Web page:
A step toward tax relief, but affordability and competitiveness challenges remain
The recent advancement of tax bill H. 4104, which is expected to be enacted by the Legislature this week after languishing for more than 20 months, puts Massachusetts taxpayers one step closer to realizing some tax relief. However, it may be too little to tackle the Commonwealth’s affordability and competitiveness challenges.
The package is worth $561 million in FY2024 and would exceed $1 billion annually when fully phased in in FY2027. In contrast to Governor Maura Healey’s more targeted approach, the final bill contains more modest changes to a wider array of tax provisions that will impact more taxpayers.
Pioneer Institute applauds the Legislature’s recognition of the state’s growing affordability problem and the several steps they take to provide relief to certain taxpayers. An increased earned income tax credit, a more generous renter’s deduction, a senior property tax credit, and a dependent care deduction will provide much needed relief to discrete populations that are struggling to make ends meet.
Pioneer also supports long-overdue changes to the state’s tax apportionment formula. For tax years beginning on or after January 1, 2025, the portion of a multistate company’s total revenues subject to the Massachusetts corporate excise tax will be determined by using the percentage of their total sales that occur in Massachusetts.
“In an era when companies have more choices about where to locate people and offices, disregarding the payroll and property factors in determining a company’s tax base is an important change to the way tax liability is calculated that will help the commonwealth retain employers,” said Pioneer Institute Senior Fellow Eileen McAnneny.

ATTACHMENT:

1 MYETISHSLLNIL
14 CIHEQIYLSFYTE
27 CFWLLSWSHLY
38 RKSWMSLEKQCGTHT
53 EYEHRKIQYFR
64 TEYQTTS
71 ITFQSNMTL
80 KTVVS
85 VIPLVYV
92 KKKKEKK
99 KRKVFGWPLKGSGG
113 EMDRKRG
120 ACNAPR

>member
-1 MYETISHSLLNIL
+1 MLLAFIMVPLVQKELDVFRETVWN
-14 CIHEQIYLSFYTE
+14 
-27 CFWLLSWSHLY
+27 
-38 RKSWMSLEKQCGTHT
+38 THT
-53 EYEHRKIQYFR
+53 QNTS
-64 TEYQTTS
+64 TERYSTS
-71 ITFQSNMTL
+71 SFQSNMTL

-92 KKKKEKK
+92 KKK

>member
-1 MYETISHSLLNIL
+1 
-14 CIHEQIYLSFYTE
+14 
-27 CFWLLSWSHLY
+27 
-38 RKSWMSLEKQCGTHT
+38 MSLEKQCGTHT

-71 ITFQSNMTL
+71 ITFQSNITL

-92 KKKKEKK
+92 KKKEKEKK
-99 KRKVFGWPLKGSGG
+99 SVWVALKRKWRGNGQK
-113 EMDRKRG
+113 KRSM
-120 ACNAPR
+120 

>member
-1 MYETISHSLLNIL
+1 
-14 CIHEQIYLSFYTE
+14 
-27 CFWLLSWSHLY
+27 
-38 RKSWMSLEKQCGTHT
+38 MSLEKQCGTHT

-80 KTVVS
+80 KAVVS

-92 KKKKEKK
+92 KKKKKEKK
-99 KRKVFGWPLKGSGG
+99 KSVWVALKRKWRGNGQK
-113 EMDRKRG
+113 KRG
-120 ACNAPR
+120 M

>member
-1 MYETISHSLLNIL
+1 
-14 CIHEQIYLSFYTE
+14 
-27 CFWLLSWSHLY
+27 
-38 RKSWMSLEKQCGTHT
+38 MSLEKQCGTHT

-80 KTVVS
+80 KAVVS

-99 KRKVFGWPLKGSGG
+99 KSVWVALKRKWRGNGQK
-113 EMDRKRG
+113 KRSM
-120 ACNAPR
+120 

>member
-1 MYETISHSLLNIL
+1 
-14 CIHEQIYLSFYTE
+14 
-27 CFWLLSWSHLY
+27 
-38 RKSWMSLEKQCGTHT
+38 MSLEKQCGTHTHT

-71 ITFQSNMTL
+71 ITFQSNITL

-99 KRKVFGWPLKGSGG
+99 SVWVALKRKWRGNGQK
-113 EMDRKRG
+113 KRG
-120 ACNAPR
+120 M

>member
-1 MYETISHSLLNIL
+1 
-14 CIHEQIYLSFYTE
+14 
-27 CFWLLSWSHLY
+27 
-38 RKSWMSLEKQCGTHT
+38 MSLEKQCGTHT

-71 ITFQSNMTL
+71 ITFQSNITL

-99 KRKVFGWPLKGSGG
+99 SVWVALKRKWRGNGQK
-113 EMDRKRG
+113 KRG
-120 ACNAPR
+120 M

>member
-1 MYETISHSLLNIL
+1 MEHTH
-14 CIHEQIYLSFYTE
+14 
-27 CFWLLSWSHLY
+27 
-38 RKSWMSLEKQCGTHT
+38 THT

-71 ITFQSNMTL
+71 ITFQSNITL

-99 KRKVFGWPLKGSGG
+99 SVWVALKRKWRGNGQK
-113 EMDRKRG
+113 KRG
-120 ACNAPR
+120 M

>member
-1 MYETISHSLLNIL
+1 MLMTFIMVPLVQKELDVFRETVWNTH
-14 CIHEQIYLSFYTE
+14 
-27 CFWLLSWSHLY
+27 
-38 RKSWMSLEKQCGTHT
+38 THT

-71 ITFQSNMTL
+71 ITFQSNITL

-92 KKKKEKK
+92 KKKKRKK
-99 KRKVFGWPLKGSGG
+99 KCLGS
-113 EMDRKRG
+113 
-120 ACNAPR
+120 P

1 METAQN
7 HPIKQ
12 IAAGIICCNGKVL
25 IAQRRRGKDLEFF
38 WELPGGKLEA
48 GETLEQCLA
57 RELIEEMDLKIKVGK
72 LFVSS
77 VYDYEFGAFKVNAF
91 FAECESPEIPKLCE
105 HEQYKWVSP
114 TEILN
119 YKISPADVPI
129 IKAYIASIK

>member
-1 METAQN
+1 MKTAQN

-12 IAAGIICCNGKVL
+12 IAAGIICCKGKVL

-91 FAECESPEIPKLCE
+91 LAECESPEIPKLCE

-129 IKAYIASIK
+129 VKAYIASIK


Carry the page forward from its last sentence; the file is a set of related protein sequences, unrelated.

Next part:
Pioneer Institute is less bullish on the more modest changes to the estate tax and the tax rate on short-term capital gains.
“Many of these changes are a step in the right direction, but let’s be clear: They fall far short of what’s needed to materially change Massachusetts’ competitiveness relative to other states,” said Pioneer Executive Director Jim Stergios. “When this is signed, Massachusetts will still remain an outlier. In just the last few years, two dozen states have lowered their income and other taxes; meanwhile we are fiddling around with minor details on the short-term capital gains and estate taxes.”
The Legislature took two steps related to the income surtax that was approved by voters last year. The first requires the Healey administration to explore the feasibility of providing a 4% voluntary entity level tax for pass-through entities to mitigate the effects of the income surtax on businesses. This is a great idea that should be explored.
The other proposal requires taxpayers filing jointly at the federal level to also file jointly at the state level. Proponents of this provision claim that it is necessary to close a loophole that will enable married couples with combined income of over $1 million to avoid paying the surtax by filing separately. In fact, it is a material change to the language of the ballot initiative and is likely to be challenged as unconstitutional by affected taxpayers.
You can see a section-by-section summary of the tax package by clicking on the button at the top of this post. For a copy of the complete legislation, click here.